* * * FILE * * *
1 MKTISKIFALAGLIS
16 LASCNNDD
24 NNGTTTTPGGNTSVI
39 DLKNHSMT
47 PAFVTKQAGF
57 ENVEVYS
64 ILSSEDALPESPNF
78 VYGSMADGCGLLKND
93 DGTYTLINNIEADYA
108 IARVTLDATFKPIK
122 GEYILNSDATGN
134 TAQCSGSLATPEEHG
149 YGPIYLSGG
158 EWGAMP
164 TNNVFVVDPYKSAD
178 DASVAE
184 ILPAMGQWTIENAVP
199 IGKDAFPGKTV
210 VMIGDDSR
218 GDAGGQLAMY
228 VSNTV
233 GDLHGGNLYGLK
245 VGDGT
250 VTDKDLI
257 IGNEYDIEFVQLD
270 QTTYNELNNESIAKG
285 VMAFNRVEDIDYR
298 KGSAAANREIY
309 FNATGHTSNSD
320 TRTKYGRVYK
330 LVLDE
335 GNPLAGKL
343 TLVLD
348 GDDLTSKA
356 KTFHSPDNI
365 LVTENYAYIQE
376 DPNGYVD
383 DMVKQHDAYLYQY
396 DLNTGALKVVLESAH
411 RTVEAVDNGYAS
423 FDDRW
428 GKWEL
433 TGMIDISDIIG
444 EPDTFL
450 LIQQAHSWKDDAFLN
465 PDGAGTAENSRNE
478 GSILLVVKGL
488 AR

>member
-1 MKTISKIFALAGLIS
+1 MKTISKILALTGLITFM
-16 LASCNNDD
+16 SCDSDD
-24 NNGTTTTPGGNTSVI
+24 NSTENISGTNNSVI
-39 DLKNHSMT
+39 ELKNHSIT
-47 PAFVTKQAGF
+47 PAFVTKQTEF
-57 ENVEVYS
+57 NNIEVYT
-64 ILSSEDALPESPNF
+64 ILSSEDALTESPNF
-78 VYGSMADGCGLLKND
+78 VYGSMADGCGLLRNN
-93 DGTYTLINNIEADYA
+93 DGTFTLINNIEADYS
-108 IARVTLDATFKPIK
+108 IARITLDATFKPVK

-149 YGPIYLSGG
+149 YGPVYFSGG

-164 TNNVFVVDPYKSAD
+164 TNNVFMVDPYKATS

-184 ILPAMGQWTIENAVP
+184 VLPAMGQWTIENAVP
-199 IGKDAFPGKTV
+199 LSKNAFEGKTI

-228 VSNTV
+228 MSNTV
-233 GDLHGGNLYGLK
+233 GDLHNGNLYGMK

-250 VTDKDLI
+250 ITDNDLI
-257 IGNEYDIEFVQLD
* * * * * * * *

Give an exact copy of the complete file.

1 MKTISKIFALAGLIS
16 LASCNNDD
24 NNGTTTTPGGNTSVI
39 DLKNHSMT
47 PAFVTKQAGF
57 ENVEVYS
64 ILSSEDALPESPNF
78 VYGSMADGCGLLKND
93 DGTYTLINNIEADYA
108 IARVTLDATFKPIK
122 GEYILNSDATGN
134 TAQCSGSLATPEEHG
149 YGPIYLSGG
158 EWGAMP
164 TNNVFVVDPYKSAD
178 DASVAE
184 ILPAMGQWTIENAVP
199 IGKDAFPGKTV
210 VMIGDDSR
218 GDAGGQLAMY
228 VSNTV
233 GDLHGGNLYGLK
245 VGDGT
250 VTDKDLI
257 IGNEYDIEFVQLD
270 QTTYNELNNESIAKG
285 VMAFNRVEDIDYR
298 KGSAAANREIY
309 FNATGHTSNSD
320 TRTKYGRVYK
330 LVLDE
335 GNPLAGKL
343 TLVLD
348 GDDLTSKA
356 KTFHSPDNI
365 LVTENYAYIQE
376 DPNGYVD
383 DMVKQHDAYLYQY
396 DLNTGALKVVLESAH
411 RTVEAVDNGYAS
423 FDDRW
428 GKWEL
433 TGMIDISDIIG
444 EPDTFL
450 LIQQAHSWKDDAFLN
465 PDGAGTAENSRNE
478 GSILLVVKGL
488 AR

>member
-1 MKTISKIFALAGLIS
+1 MKTISKILALTGLITFM
-16 LASCNNDD
+16 SCDSDD
-24 NNGTTTTPGGNTSVI
+24 NSTENISGTNNSVI
-39 DLKNHSMT
+39 ELKNHSIT
-47 PAFVTKQAGF
+47 PAFVTKQTEF
-57 ENVEVYS
+57 NNIEVYT
-64 ILSSEDALPESPNF
+64 ILSSEDALTESPNF
-78 VYGSMADGCGLLKND
+78 VYGSMADGCGLLRNN
-93 DGTYTLINNIEADYA
+93 DGTFTLINNIEADYS
-108 IARVTLDATFKPIK
+108 IARITLDATFKPVK

-149 YGPIYLSGG
+149 YGPVYFSGG

-164 TNNVFVVDPYKSAD
+164 TNNVFMVDPYKATS

-184 ILPAMGQWTIENAVP
+184 VLPAMGQWTIENAVP
-199 IGKDAFPGKTV
+199 LSKNAFEGKTI

-228 VSNTV
+228 MSNTV
-233 GDLHGGNLYGLK
+233 GDLHNGNLYGMK

-250 VTDKDLI
+250 ITDNDLI
-257 IGNEYDIEFVQLD